Articles such as “It Helps” in The Washington Post in 1957 indirectly draw attention to the drug and its uses and also highlight the relaxed rules around what could make one a candidate for trying Memprobamates. In this case, linking to a woman’s PMS symptoms is something that many women of this age can relate to and therefore effectively increases curiosity in female clientele without explaining the caution that should be used.6

In the “How to keep well” section in this edition of Chicago Daily Tribune where a doctor answers questions we see a woman curious about the different effects the drug had on her sister than herself, this speaks to the curiosity and lack of knowledge that the public had about these drugs.7 For women reading this question, the answer implies that the doctor, and potentially any prescribing doctor, knows perhaps more about the drugs than what they do and that they can safely lead women through using it, furthering women’s comfortability with trying tranquilizers.

  1. Jeremy A. Greene. “Hidden in Plain Sight Marketing Prescription Drugs to Consumers in the Twentieth Century,” Am J Public Health (May 2010), 793-803, accessed November 2, 2023, https://www.ncbi.nlm.nih.gov/pmc/articles/PMC2853635/
  2. “Classified Ad 7 — no Title.” 1958, Chicago Daily Tribune (1923-1963), Feb 11, 1-a15, accessed November 2, 2023, https://umw.idm.oclc.org/login?url=https://www.proquest.com/historical-newspapers/classified-ad-7-no-title/docview/181995205/se-2. ↩︎
  3. “Display Ad 38 — no Title.” The Washington Post, Times Herald (1959-1973), Jan 20, 1967, accessed November 2, 2023, https://umw.idm.oclc.org/login?url=https://www.proquest.com/historical-newspapers/display-ad-38-no-title/docview/143312984/se-2.
    “Display Ad 35 — no Title.” The Washington Post and Times Herald (1954-1959), Feb 25, 1957, accessed November 2, 2023, https://umw.idm.oclc.org/login?url=https://www.proquest.com/historical-newspapers/display-ad-35-no-title/docview/148883263/se-2.
    “Display Ad 1114 — no Title,” New York Times (1923-), Mar 25, 1962, accessed November 2, 2023, https://umw.idm.oclc.org/login?url=https://www.proquest.com/historical-newspapers/display-ad-1114-no-title/docview/115711445/se-2.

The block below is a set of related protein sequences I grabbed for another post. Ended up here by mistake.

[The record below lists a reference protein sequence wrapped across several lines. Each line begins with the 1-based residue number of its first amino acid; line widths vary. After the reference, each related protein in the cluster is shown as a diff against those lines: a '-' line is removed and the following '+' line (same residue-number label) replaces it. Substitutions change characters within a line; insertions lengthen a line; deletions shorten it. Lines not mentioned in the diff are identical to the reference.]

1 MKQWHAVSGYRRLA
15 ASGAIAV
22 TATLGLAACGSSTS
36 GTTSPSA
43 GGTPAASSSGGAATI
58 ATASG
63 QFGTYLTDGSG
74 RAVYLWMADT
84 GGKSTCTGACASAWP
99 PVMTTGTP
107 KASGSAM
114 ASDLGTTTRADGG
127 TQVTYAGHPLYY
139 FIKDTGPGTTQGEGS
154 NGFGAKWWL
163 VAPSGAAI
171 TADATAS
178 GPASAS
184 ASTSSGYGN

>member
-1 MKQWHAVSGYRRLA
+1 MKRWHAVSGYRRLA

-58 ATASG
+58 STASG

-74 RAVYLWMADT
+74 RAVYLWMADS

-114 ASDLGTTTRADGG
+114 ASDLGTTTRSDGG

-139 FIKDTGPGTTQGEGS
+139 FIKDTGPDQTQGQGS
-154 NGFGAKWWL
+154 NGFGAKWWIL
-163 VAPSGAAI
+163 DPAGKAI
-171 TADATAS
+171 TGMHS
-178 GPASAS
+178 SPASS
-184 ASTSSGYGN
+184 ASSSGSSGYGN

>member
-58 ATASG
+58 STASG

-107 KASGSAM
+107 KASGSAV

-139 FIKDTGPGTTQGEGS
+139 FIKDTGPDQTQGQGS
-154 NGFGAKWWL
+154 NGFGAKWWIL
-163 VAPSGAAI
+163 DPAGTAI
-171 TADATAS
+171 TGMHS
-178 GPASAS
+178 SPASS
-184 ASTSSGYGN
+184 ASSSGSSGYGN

“Display Ad 52 — no Title,” Chicago Tribune (1963-1996), Jun 17, 1969, accessed November 2, 2023, https://umw.idm.oclc.org/login?url=https://www.proquest.com/historical-newspapers/display-ad-52-no-title/docview/175932897/se-2.
    “Display Ad 3 — no Title,” Chicago Tribune (1963-1996), May 04, 1969, accessed November 2, 2023, https://umw.idm.oclc.org/login?url=https://www.proquest.com/historical-newspapers/display-ad-3-no-title/docview/168934309/se-2.
  4. Jeremy A. Greene. “Hidden in Plain Sight Marketing Prescription Drugs to Consumers in the Twentieth Century,” Am J Public Health (May 2010), 793-803, accessed November 2, 2023, https://www.ncbi.nlm.nih.gov/pmc/articles/PMC2853635/
    “The Relaxed Wife : Free Download, Borrow, and Streaming,” Internet Archive, accessed November 2, 2023, https://archive.org/details/the-relaxed-wife.  ↩︎
  5. “Vicks, 1950s / AdViews / Duke Digital Repository,” Duke Digital Collections, accessed November 2, 2023, https://repository.duke.edu/dc/adviews/dmbb21107. ↩︎
  6. By Nate Haseltine, Staff Reporter, “Magnificent Singers, some Female Canaries,” The Washington Post and Times Herald (1954-1959), Jul 14, 1957, accessed November 2, 2023, https://umw.idm.oclc.org/login?url=https://www.proquest.com/historical-newspapers/magnificent-singers-some-female-canaries/docview/148896307/se-2.

  7. Van Dellen, ,T.R, “HOW TO KEEP WELL,” Chicago Daily Tribune (1923-1963), Jan 14, 1957, accessed November 2, 2023, https://umw.idm.oclc.org/login?url=https://www.proquest.com/historical-newspapers/how-keep-well/docview/180029806/se-2. ↩︎